Dorothy Day’s granddaughter returns to St. Kate’s to share her new book

Kate Hennessy, the youngest of Dorothy Day's nine grandchildren, is the author of Dorothy Day: The World Will Be Saved By Beauty: An Intimate Portrait of My Grandmother. She used St. Catherine University’s Archives and Special Collections to do research for the book, and returned to St. Kate's in 2017 to speak at a public event, and a brown bag event for faculty and staff, and to students in Professor Colleen Carpenter's theology class. for

Almost six years ago, Kate Hennessy visited St. Catherine University’s Archives and Special Collections to read letters between Dorothy Day, an American journalist, social activist, and Ade Bethune, an artist for the Catholic Worker Movement. On Monday, October 23, Hennessy will share the result of that work in 2011 at a free public event on campus.

Hennessy, the youngest of Dorothy Day's nine grandchildren, is the author of Dorothy Day: The World Will Be Saved By Beauty: An Intimate Portrait of My Grandmother. The book provides an intimate look at the life and work of her grandmother, and the relationship between Day and her only child, Tamar Hennessy.

“I met Kate when she visited the Ade Bethune Collection in 2011 while working on her book,” said Deborah Kloiber, head of Archives and Special Collections who planned Hennessy’s upcoming visit. “Ade had close relationships with both Dorothy Day and her daughter, Tamar — Kate's mother — and Kate wanted to see Ade's correspondence with the two of them, along with other materials.”

Hennessy’s presentation will take place at 5 p.m. (4:30 refreshments), in the library on St. Kate’s campus in St. Paul.

In addition to the public lecture, Hennessy will speak to students in Professor Colleen Carpenter's theology class this Friday (October 20) and, following that, meet faculty and staff at a 12:15 p.m. brown bag discussion in the library (room 123, a.k.a faculty study).

When asked why she invited Hennessy to campus, Kloiber said it was partially because “I always like it when people who use the Archives and Special Collections can come back and share the products of their research.”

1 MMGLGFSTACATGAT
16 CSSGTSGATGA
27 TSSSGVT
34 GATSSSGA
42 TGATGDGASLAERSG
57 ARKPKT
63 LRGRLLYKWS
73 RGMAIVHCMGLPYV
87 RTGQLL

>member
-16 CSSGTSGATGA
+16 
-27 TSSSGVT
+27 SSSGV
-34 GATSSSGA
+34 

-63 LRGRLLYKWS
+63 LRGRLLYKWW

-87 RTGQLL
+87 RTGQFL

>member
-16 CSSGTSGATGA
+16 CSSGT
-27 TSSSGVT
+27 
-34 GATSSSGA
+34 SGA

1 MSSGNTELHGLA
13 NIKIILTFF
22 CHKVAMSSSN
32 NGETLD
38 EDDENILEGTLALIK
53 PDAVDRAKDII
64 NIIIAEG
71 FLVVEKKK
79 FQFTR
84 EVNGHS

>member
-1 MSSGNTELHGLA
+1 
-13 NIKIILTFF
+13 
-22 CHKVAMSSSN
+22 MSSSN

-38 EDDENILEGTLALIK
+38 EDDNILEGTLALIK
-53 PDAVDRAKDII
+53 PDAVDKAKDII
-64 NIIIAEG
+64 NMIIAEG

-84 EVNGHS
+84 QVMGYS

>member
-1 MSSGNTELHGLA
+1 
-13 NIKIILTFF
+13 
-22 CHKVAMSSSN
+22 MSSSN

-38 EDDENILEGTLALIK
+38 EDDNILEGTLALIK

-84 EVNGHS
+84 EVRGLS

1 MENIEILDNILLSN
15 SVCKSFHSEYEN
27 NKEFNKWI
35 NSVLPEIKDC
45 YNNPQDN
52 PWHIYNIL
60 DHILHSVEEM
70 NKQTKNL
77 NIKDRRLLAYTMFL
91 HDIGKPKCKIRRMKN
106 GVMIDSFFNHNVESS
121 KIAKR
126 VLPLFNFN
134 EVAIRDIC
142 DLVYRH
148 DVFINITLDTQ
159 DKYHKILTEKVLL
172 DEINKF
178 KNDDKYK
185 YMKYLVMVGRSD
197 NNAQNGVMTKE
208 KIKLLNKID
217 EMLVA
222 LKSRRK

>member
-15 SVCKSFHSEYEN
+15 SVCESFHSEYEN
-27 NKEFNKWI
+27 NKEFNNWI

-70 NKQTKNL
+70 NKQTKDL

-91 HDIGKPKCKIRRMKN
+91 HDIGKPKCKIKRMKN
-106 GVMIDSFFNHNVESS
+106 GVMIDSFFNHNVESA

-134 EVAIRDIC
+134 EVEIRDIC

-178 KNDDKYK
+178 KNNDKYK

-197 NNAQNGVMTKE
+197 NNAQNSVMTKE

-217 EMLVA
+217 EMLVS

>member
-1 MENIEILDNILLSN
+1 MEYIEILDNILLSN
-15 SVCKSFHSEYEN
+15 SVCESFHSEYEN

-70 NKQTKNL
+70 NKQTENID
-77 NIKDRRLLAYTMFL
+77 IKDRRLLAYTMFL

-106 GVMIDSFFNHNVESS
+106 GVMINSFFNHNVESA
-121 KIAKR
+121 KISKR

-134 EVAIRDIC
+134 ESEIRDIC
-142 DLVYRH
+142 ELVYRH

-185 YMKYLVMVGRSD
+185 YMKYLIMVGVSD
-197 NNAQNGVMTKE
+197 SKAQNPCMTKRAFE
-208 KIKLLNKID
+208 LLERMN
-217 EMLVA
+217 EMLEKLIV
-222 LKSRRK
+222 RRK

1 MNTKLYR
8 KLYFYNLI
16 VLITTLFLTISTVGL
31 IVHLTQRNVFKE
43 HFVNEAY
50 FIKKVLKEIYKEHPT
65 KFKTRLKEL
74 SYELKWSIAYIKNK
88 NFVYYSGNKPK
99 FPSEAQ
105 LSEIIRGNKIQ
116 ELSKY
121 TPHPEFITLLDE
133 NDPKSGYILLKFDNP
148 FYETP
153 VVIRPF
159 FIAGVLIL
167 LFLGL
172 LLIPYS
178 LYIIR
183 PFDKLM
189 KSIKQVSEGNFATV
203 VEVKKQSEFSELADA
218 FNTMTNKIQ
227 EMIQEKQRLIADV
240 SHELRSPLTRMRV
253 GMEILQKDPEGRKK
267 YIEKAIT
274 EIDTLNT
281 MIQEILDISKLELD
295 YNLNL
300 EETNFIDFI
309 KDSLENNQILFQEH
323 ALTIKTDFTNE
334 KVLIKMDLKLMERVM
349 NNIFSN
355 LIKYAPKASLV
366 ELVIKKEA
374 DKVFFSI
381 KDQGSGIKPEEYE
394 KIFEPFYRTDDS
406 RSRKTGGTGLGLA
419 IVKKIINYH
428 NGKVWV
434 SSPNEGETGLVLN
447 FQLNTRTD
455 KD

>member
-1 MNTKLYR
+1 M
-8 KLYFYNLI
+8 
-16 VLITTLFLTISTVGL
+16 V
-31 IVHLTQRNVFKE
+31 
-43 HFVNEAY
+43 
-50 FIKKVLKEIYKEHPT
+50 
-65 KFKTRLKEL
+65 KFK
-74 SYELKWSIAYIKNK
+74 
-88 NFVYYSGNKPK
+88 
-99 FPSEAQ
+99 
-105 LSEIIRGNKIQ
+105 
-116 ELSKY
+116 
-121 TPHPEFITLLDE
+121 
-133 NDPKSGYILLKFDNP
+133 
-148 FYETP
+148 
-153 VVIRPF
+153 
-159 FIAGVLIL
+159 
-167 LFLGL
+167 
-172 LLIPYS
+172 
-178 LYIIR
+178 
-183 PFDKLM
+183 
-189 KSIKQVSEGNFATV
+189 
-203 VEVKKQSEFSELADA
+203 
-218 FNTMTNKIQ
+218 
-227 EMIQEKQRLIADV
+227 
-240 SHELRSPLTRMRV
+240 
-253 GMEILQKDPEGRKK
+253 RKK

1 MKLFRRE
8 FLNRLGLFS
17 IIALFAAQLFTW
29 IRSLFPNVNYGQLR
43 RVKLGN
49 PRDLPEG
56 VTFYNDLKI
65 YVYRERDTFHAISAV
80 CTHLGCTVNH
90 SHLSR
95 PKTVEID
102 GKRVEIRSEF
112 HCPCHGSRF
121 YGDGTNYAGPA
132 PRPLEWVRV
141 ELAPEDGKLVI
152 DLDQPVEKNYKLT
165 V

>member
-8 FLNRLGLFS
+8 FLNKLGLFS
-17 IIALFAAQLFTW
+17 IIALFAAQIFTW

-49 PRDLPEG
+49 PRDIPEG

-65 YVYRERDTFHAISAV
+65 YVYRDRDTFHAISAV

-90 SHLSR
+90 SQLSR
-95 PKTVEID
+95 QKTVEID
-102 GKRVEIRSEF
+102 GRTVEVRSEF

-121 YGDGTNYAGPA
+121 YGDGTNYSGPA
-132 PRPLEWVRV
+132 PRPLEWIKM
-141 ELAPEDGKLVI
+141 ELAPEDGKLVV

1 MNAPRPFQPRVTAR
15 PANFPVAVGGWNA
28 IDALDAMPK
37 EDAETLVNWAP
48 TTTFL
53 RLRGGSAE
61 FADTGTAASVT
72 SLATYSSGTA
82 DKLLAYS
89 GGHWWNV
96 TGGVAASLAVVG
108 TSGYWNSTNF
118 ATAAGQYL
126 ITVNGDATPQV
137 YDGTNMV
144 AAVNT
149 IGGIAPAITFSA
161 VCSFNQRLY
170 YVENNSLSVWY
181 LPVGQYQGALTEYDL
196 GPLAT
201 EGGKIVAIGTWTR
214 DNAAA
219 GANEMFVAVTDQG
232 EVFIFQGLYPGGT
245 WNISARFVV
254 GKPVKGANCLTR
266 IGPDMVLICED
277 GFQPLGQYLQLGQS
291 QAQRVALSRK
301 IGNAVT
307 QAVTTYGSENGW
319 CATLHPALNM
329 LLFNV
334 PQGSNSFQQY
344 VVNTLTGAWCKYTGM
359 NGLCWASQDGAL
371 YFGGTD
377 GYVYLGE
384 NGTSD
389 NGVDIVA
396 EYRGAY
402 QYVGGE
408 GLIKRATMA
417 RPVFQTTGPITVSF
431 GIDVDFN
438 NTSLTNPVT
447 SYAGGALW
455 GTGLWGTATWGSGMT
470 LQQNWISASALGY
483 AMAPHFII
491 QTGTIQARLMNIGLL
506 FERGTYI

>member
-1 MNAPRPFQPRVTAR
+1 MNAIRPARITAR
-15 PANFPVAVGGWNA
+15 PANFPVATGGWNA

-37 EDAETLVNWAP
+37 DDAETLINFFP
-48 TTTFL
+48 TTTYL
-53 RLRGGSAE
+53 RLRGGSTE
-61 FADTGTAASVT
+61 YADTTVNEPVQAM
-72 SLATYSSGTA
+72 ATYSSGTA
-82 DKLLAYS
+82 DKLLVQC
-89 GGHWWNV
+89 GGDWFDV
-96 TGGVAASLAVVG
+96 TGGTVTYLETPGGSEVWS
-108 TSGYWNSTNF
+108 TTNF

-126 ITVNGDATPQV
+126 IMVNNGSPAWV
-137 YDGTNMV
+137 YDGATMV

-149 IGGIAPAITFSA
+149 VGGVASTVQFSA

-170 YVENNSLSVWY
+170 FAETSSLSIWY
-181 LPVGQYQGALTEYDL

Kloiber’s other, more practical, reason was to draw attention to the wealth of resources St. Kate’s has about Day and the Catholic Worker Movement.

Bethune (1914–2002) was a Catholic liturgical artist associated with the Catholic Worker Movement. She designed the masthead of its publication, The Catholic Worker, first used in 1935. Bethune became a disciple of Day (1897–1980), who cofounded the movement dedicated to serving the poorest of the poor with Peter Maurin. St. Kate's has been home to her life’s papers and artworks for 30 years.

“Ade's collection contains a number of materials related to Dorothy and the Catholic Worker, including almost 30 years' correspondence between Ade and Day,” Kloiber explained.

Hennessy has also worked in collaboration with the photographer Vivian Cherry on Dorothy Day and the Catholic Worker: The Miracle of Our Continuance and her work has appeared in Best American Travel Writing. Her mother, Tamar, spent time working with Bethune.

“Tamar stayed with Ade in Newport, Rhode Island, for part of the summer in 1935,” Kloiber said. “Then in the early 1940s, she spent a year as one of Ade’s apprentices, living with Ade and the other apprentices.”

Hennessy’s visit is sponsored by the Libraries, Media Services and Archives; the Myser Initiative on Catholic Identity; the Department of Theology; and the Friends of the Libraries.

Dorothy Day: The World Will Be Saved By Beauty: An Intimate Portrait of My Grandmother is available for purchase at St. Kate’s Bookstores. Hennessy will sign books after her talk.


Read More

"Ade Bethune: A Lifetime of Art and Active" (p. 8–12; St. Kate's magazine, Winter 2005)

Guide to the Catholic Worker Materials in the Ade Bethune Papers (St. Kate's Archives and Special Collections)

Granddaughter gives new perspective on Dorothy Day (The Catholic Spirit, March 3, 2017)